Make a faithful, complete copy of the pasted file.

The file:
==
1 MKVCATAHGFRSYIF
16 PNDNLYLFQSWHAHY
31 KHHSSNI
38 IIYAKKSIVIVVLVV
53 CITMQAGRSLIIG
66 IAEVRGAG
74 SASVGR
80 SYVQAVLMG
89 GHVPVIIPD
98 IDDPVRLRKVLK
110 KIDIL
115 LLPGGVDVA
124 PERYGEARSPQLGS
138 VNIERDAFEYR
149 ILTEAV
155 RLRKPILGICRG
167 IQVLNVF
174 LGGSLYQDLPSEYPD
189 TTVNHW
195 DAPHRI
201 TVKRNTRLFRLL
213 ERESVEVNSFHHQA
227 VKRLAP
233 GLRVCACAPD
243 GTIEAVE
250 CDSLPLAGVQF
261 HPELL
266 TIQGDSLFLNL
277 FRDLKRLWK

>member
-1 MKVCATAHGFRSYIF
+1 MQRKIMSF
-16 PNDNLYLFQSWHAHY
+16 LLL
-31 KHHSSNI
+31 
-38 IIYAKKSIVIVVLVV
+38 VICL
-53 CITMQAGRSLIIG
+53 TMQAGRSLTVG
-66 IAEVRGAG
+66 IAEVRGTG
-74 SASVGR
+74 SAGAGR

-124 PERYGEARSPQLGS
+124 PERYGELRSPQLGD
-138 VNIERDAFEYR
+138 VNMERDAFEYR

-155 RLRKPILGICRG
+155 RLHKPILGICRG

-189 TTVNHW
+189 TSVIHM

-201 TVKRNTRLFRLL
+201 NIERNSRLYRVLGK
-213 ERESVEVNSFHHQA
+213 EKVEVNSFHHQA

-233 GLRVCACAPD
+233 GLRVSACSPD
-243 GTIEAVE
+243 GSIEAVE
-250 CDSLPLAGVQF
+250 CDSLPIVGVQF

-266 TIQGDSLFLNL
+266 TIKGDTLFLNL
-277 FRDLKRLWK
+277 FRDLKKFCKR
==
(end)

1 MKVCATAHGFRSYIF
16 PNDNLYLFQSWHAHY
31 KHHSSNI
38 IIYAKKSIVIVVLVV
53 CITMQAGRSLIIG
66 IAEVRGAG
74 SASVGR
80 SYVQAVLMG
89 GHVPVIIPD
98 IDDPVRLRKVLK
110 KIDIL
115 LLPGGVDVA
124 PERYGEARSPQLGS
138 VNIERDAFEYR
149 ILTEAV
155 RLRKPILGICRG
167 IQVLNVF
174 LGGSLYQDLPSEYPD
189 TTVNHW
195 DAPHRI
201 TVKRNTRLFRLL
213 ERESVEVNSFHHQA
227 VKRLAP
233 GLRVCACAPD
243 GTIEAVE
250 CDSLPLAGVQF
261 HPELL
266 TIQGDSLFLNL
277 FRDLKRLWK

>member
-1 MKVCATAHGFRSYIF
+1 MQRKIMSF
-16 PNDNLYLFQSWHAHY
+16 LLL
-31 KHHSSNI
+31 
-38 IIYAKKSIVIVVLVV
+38 VICL
-53 CITMQAGRSLIIG
+53 TMQAGRSLTVG
-66 IAEVRGAG
+66 IAEVRGTG
-74 SASVGR
+74 SAGAGR

-124 PERYGEARSPQLGS
+124 PERYGELRSPQLGD
-138 VNIERDAFEYR
+138 VNMERDAFEYR

-155 RLRKPILGICRG
+155 RLHKPILGICRG

-189 TTVNHW
+189 TSVIHM

-201 TVKRNTRLFRLL
+201 NIERNSRLYRVLGK
-213 ERESVEVNSFHHQA
+213 EKVEVNSFHHQA

-233 GLRVCACAPD
+233 GLRVSACSPD
-243 GTIEAVE
+243 GSIEAVE
-250 CDSLPLAGVQF
+250 CDSLPIVGVQF

-266 TIQGDSLFLNL
+266 TIKGDTLFLNL
-277 FRDLKRLWK
+277 FRDLKKFCKR